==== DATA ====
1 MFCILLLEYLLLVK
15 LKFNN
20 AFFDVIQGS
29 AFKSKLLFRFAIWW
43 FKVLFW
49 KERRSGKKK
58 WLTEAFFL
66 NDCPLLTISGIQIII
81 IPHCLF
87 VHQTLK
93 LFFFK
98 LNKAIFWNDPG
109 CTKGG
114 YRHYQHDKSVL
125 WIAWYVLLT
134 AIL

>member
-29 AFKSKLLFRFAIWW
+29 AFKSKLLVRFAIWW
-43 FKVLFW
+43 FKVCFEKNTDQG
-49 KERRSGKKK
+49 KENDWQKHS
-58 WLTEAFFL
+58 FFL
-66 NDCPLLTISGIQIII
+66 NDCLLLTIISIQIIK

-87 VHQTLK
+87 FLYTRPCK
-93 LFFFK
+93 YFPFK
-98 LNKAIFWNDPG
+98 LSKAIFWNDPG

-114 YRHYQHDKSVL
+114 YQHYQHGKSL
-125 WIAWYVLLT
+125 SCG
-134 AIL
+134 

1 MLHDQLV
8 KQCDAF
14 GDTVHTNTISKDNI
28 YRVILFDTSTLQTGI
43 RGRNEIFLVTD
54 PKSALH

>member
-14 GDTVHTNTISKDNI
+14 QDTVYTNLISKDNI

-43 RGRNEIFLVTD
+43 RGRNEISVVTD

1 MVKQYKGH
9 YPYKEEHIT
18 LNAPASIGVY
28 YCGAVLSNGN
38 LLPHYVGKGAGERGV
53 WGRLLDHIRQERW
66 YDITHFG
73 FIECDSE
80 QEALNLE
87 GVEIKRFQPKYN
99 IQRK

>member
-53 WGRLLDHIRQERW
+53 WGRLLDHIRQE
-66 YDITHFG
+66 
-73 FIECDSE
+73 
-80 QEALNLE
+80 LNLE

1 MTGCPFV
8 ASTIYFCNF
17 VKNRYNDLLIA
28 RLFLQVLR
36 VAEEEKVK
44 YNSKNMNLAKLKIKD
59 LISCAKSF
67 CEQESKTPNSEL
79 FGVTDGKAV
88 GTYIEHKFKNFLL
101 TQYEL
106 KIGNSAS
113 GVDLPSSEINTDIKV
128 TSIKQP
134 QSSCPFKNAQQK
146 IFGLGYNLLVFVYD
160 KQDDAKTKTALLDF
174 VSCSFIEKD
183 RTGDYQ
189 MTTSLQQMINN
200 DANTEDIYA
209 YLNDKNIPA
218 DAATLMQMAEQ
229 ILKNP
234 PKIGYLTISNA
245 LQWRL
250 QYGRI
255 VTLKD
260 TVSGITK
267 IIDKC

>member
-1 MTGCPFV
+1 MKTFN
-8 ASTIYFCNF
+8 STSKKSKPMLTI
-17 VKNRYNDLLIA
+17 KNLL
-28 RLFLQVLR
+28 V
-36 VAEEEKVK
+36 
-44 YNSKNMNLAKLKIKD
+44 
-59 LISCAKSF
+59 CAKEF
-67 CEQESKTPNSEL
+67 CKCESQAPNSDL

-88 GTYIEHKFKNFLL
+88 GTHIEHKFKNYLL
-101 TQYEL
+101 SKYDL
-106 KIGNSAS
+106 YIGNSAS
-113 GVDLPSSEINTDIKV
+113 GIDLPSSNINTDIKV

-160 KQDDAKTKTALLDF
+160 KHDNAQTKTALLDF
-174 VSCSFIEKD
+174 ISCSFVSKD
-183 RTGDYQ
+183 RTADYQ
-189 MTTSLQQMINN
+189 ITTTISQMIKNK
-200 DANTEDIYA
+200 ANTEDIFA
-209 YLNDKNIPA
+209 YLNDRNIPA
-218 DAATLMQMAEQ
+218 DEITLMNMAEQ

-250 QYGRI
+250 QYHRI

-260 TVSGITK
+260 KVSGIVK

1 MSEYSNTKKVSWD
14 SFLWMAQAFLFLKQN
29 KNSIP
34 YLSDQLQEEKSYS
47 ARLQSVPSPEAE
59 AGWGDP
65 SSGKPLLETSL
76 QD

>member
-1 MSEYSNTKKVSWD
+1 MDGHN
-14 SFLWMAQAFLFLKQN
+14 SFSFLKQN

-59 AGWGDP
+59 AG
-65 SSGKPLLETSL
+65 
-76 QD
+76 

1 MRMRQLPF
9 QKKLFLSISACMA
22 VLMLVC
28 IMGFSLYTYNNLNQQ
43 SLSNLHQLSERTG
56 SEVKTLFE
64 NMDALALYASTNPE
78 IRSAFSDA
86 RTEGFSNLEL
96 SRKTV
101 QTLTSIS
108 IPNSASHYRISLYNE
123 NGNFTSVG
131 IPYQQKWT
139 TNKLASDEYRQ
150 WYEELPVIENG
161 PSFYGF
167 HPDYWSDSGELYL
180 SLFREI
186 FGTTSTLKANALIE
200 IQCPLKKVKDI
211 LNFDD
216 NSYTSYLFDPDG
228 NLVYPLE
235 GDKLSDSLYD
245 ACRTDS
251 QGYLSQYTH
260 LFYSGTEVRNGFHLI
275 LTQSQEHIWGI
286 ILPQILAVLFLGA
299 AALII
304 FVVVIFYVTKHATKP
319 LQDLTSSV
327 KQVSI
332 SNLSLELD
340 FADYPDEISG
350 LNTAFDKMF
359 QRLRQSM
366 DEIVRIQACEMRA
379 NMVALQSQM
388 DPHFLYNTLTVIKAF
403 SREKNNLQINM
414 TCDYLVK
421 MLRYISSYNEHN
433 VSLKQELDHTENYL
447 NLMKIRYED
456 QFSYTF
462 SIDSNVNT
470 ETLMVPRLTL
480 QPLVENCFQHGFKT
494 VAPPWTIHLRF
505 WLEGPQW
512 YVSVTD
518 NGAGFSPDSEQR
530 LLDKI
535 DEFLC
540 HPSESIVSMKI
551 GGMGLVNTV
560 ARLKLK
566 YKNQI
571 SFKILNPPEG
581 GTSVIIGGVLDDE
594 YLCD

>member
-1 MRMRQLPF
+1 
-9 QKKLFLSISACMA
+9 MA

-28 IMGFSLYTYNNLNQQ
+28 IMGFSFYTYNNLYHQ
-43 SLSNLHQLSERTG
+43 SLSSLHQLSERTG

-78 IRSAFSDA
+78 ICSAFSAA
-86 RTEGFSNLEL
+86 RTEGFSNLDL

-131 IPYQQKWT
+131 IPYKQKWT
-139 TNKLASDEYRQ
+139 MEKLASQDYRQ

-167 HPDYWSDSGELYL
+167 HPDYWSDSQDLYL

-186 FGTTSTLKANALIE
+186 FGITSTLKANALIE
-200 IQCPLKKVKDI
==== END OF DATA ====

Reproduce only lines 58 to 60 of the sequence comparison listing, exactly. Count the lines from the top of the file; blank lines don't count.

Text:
73 FIECDSE
80 QEALNLE
87 GVEIKRFQPKYN